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Starting a Solo Practice – Step 1: Getting Office Space

Starting a Solo Practice – Step 1: Getting Office SpaceThe following is a guest blog post by Jessica N. Asfour, Esq. of Asfour Law Office in Oakland, CA. Published originally on the CEB Blog.

Experts say that to begin your own law practice, you need only your own motivation and a mailing address. As an attorney with a new solo practice, I would like to unpack the last part of that statement: the mailing address.

Private attorneys cannot use a post office box on most court filings (unless doing pro bono work for a legal services organization). This leaves you with the following options: use your home address, find a private office, sublease an office in a space with other professionals, or use a virtual office.

Here are my thoughts on each of these options:

Using your home address. Personal safety can be an issue. Your home address will be on all court filings and your business license. All your clients, the opposition, and the general public will know where you live.

If you rent, using this address might be prohibited by your lease. My lease specifically prohibits me from using my apartment as a business address and my application for a business permit required me to submit another form, which would be sent to my landlord, if I used my home address. Check your lease carefully; you do not want to begin your law practice with your own breach of contract case.

Would you be comfortable working and living in the same space? When I was considering working from home, my husband looked around our apartment and said despairingly, “does that mean you’ll have files everywhere?” Think of your clients’ comfort level too — will they want to meet in your home? If you plan to solve this by meeting at a coffee shop, how will you handle confidentiality issues?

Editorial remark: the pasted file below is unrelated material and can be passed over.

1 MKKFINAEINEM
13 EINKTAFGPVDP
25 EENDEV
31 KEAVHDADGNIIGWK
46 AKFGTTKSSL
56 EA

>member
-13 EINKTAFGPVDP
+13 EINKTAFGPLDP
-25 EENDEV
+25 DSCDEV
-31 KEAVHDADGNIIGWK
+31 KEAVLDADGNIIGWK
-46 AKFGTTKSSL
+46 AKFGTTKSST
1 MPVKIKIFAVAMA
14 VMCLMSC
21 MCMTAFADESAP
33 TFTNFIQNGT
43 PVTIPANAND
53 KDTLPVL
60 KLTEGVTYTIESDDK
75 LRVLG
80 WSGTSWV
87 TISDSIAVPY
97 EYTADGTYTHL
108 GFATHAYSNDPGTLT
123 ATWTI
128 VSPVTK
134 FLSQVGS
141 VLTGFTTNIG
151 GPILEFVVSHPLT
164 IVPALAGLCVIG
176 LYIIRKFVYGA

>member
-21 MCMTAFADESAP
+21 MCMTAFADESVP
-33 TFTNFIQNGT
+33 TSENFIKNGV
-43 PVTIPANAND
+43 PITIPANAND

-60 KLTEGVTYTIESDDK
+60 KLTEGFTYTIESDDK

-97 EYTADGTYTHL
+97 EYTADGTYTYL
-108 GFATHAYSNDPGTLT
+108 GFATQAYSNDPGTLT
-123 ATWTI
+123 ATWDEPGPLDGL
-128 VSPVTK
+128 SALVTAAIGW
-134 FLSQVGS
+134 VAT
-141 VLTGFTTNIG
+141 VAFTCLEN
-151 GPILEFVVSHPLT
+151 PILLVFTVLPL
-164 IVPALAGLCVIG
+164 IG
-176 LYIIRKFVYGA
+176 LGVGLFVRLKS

Finding a private office. I decided to get a private office because I found a location on Craigslist that was a perfect fit for me. Offices are usually priced by the square foot and vary widely depending on the location. Figure out the smallest space you need and go from there. Don’t forget about other costs like business insurance, furniture and internet.

Think carefully about the location. Is it easily accessible for clients? Is it safe? How close is it to the law library so that you don’t have to purchase expensive books and databases?

Don’t underestimate the value of independence. I found a space and put my name on the door. I can bring my dog to work and do not have to deal with issues from fellow space holders. This is ideal for me, but not everyone enjoys a lot of alone time.

Subleasing an office. Subleasing with other attorneys could, depending on the relationships you work to develop, lead to support and advice from other attorneys and use of their equipment and libraries.

Virtual office. A virtual office combines the benefits and detriments of working at home and in a private office. Virtual offices provide a mailing address for a monthly fee and other services such as mail forwarding, office and conference room rental, and office services. But beware, these services are priced separately and could lead to substantially higher costs than a monthly rental. You’ll also have to find daily work space, so consider all the issues discussed above on using your home address.

Most importantly: get out there and look. Don’t get stagnant and wait for something to come along. You may not find something perfect, but don’t let that stall your dreams of opening your own law practice. Next topic to tackle – finding your motivation…

This material is reproduced from CEB Blog entry, Starting a Solo Practice – Step 1: Getting Office Space, CEB Blog (March 22, 2012 Copyright 2012 by the Regents of the University of California. Reproduced with permission of Continuing Education of the Bar - California. For information about CEB publications, telephone toll free 1-800-CEB-3444 or visit our Web site,

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